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Spain's property sales bounce back from boom and bust

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Spain's property sales bounce back from boom and bust
Photo: AFP
13:34 CEST+02:00
Property prices in Spain have risen by 6.3 percent in the first quarter of 2016, the largest increase since 2007 when the bottom fell out of the market.

Figures released by Spain’s National Institute (INE) on Thursday show that the Spanish housing market is well and truly making a comeback and has grown for the eighth consecutive quarter.

Re-sales rose by 6.4 percent on a year earlier, the statistics show, representing the strongest growth since the third quarter of 2007.

Meanwhile sales of new housing rose 6.1 percent during the first three months of this year compared to the same period of 2015.

After about a decade of booming activity, Spain's property sector collapsed at the end of 2007 amid rising interest rates, oversupply and tougher lending conditions.

The subsequent years saw banks struggling to offload a glut of unsold properties, while homeowners who had bought in the boom had little hope of re-selling without suffering a loss.

"To potential buyers wondering if now is the right time, I would say yes, definitely," Mark Stucklin, of Spanish Property Insight, told The Local.

"The best time to buy is when things are picking up and that is now. We have left the bottom behind us."


Photo: AFP

But is Spain on the cusp of another property boom?

"We don’t know how long recovery will last but it is likely to be a few years at least," he explained. "But there is little risk of a return to boom years, when the construction industry grew to monstrous proportions and twisted the Spanish economy out of shape."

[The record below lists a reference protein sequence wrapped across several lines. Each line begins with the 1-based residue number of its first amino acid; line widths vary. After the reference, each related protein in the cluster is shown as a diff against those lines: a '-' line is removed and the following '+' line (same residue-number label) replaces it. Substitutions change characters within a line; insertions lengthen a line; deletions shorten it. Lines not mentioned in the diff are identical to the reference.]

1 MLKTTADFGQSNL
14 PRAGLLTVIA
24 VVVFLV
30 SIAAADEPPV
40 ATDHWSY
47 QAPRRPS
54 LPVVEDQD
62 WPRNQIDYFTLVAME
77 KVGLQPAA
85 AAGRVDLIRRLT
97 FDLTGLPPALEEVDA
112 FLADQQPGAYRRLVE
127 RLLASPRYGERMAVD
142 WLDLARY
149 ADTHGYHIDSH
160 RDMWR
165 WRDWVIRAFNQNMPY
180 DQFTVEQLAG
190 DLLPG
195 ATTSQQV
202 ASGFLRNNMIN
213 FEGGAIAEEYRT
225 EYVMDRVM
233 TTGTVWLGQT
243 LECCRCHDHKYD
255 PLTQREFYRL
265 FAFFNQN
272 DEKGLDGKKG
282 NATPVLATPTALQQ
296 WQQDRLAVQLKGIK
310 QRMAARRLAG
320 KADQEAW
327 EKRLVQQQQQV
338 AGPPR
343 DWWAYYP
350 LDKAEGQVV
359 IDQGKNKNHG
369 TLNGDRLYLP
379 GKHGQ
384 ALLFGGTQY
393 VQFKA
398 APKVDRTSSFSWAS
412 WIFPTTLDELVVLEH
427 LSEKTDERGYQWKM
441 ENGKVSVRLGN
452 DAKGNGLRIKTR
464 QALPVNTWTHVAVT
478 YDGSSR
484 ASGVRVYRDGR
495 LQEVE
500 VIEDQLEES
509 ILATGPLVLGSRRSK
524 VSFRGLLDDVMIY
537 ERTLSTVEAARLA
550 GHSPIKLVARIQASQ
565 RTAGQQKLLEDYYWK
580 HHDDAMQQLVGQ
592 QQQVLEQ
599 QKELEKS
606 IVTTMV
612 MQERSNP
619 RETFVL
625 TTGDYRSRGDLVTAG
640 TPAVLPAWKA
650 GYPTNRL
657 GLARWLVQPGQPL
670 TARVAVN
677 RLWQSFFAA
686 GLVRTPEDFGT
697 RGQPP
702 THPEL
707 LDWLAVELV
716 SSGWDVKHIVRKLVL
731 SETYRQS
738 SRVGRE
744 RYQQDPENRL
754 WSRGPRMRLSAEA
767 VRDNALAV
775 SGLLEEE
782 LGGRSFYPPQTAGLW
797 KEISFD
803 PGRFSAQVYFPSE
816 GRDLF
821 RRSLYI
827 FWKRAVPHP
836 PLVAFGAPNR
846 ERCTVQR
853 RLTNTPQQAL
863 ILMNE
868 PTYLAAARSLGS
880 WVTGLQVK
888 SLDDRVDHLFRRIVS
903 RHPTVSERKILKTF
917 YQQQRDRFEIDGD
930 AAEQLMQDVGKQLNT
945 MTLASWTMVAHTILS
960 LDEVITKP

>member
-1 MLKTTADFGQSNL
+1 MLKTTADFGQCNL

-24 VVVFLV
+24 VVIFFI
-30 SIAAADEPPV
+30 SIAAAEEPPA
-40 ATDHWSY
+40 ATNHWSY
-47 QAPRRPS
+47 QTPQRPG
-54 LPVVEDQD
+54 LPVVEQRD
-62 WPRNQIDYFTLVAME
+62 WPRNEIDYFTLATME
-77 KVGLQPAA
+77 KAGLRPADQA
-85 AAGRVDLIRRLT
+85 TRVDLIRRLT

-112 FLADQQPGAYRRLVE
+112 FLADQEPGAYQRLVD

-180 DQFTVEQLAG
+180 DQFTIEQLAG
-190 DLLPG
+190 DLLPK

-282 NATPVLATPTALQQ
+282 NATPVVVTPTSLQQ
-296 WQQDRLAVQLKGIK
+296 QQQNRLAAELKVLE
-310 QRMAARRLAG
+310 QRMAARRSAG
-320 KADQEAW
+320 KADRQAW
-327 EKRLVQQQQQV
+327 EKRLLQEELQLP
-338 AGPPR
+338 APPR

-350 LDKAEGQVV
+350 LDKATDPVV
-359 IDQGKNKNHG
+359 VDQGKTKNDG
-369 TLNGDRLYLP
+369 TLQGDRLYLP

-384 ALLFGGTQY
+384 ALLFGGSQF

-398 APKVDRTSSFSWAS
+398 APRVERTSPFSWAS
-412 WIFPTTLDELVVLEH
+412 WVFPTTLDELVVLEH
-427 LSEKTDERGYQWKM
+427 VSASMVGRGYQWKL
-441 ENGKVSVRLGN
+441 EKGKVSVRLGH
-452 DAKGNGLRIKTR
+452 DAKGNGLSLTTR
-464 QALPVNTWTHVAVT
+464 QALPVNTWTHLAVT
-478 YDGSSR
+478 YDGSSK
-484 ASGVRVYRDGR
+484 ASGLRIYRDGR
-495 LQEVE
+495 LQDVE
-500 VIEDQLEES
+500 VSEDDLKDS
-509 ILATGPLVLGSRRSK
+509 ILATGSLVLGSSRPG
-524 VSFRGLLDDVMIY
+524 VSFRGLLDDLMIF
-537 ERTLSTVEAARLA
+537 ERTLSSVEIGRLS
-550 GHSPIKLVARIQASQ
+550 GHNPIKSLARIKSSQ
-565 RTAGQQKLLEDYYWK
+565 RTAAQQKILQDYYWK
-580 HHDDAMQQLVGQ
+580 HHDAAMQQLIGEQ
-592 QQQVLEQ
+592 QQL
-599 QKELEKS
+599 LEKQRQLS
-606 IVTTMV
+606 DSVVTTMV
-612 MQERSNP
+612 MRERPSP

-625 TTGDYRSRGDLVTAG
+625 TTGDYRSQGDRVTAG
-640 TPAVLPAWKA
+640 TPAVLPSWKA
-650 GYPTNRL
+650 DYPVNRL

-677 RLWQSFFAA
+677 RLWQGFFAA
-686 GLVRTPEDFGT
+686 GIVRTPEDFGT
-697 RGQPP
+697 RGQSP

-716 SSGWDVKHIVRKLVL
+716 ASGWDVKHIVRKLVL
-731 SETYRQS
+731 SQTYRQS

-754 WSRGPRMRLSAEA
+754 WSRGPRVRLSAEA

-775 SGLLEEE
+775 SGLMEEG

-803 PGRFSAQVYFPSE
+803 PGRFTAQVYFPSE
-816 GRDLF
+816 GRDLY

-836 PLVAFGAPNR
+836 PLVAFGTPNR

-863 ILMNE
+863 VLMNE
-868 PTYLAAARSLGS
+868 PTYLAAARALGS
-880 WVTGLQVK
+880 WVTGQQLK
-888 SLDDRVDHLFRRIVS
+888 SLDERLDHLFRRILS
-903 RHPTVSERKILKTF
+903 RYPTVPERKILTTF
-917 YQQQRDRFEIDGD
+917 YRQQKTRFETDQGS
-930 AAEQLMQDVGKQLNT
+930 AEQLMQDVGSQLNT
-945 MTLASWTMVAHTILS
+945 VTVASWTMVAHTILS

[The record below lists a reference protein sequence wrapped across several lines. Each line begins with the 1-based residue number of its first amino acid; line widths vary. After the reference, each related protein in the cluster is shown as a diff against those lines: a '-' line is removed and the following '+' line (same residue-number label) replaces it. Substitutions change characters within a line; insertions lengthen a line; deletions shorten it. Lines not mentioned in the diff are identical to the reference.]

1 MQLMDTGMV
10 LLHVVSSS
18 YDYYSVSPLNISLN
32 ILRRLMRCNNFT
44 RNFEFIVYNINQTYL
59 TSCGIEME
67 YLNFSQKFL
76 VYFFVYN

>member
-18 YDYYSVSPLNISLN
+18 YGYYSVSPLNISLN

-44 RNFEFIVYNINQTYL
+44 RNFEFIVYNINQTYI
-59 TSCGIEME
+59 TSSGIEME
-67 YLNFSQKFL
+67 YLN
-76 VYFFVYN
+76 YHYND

The recovery has been fuelled by a surge in investment from foreign buyers.

Property sales to foreign buyers represented 17 percent of the entire market during 2015, according to recent figures of Spain’s industry ministry.

Property in the Balearics remains the most sought after with foreigners accounting for a whopping 39 percent of all sales on the islands last year.

The Canary Islands and Valencia region saw 37 percent and 34 percent of properties sold last year going to foreigners.

"We’re already seeing much more movement in the market during the first half of 2016," said Alexander Vaughn, co-founder of Lucas Fox, the international estate agents based in Barcelona.  

"This is thanks to growing confidence among both local and overseas buyers, despite the political uncertainty in Spain and the prospect of Brexit " 

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